Listen to the interview with Keith Mascoll by clicking here
The Whipping Man by Matthew Lopez
In The Whipping Man, author Matthew Lopez explores not only the shame and demoralizing effects of slavery but the sense of responsibility all men must possess, regardless of their station in society. Simon, the older slave, advises John, a mischievous young man, to make amends with a white neighbor who is a witness to a wrong-doing of John's. Simon tells him "Make it right...You are living in this world now, not just serving in it."
The characters consist of Simon and John, slaves who work on the DeLeon family plantation and Caleb DeLeon, the plantation owner's son. Simon, the older, wiser slave has watched the two boys grow up on the plantation, playing and getting into trouble together "like two peas in a pod" as Simon likes to say.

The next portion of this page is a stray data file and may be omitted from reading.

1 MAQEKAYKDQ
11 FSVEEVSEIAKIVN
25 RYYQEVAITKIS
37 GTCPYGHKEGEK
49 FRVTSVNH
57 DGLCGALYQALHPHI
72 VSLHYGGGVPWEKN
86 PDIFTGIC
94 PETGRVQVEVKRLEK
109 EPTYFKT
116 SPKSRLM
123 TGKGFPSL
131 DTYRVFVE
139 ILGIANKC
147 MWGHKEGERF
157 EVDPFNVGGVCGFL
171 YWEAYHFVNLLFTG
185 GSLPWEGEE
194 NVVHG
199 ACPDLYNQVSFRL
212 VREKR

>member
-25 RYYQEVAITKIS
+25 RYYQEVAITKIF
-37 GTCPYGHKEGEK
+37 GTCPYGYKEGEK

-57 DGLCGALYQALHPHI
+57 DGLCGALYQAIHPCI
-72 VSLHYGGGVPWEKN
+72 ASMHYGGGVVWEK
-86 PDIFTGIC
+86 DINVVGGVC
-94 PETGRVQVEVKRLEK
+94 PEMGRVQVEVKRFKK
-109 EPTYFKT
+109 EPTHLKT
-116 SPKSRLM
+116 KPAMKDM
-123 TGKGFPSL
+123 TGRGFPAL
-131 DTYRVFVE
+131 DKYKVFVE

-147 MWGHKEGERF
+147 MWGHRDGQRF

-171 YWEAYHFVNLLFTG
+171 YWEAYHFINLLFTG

Caleb has returned home from fighting for the Confederacy where he was badly injured in the war. He finds his fire-damaged home inhabited only by Simon and John. Simon displays real affection for the wounded young man and tends to his wounds, pressing John to help him through the sometimes grisly medical procedures.
The DeLeon family is Jewish and they raise their slaves in the tradition as well. Now Caleb has returned from the war having lost his faith and Simon, unable to comprehend this, tries to bolster the ex-slave owner's spirit. John, however is more concerned with how Caleb's family can live in the faith but own other men, in particular fellow Jews, as the Torah specifically forbids. He asks Caleb if they are brothers in the faith, or still just heathens.
The great Johnny Lee Davenport manages to play Simon as a good-natured, proud and spiritual man. He comes off more like a compassionate pragmatist stuck in a bad situation, rather than a subservient Uncle Tom. Simon just wants to carry on the good traditions like his religion while leaving the bad ones behind.